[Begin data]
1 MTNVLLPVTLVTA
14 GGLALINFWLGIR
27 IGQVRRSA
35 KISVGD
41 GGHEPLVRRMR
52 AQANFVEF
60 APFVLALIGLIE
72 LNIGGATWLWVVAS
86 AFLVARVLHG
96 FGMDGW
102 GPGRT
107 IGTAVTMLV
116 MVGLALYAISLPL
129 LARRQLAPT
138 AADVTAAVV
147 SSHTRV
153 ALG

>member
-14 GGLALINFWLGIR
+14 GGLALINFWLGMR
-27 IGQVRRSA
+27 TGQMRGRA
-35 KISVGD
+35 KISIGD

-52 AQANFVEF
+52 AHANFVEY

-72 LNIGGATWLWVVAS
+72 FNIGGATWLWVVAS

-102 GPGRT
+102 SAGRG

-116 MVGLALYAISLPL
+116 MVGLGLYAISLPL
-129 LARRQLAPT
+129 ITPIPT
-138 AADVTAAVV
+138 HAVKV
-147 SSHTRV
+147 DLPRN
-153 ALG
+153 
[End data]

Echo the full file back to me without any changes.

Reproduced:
1 MTNVLLPVTLVTA
14 GGLALINFWLGIR
27 IGQVRRSA
35 KISVGD
41 GGHEPLVRRMR
52 AQANFVEF
60 APFVLALIGLIE
72 LNIGGATWLWVVAS
86 AFLVARVLHG
96 FGMDGW
102 GPGRT
107 IGTAVTMLV
116 MVGLALYAISLPL
129 LARRQLAPT
138 AADVTAAVV
147 SSHTRV
153 ALG

>member
-14 GGLALINFWLGIR
+14 GGLALINFWLGMR
-27 IGQVRRSA
+27 TGQMRGRA
-35 KISVGD
+35 KISIGD

-52 AQANFVEF
+52 AHANFVEY

-72 LNIGGATWLWVVAS
+72 FNIGGATWLWVVAS

-102 GPGRT
+102 SAGRG

-116 MVGLALYAISLPL
+116 MVGLGLYAISLPL
-129 LARRQLAPT
+129 ITPIPT
-138 AADVTAAVV
+138 HAVKV
-147 SSHTRV
+147 DLPRN
-153 ALG
+153 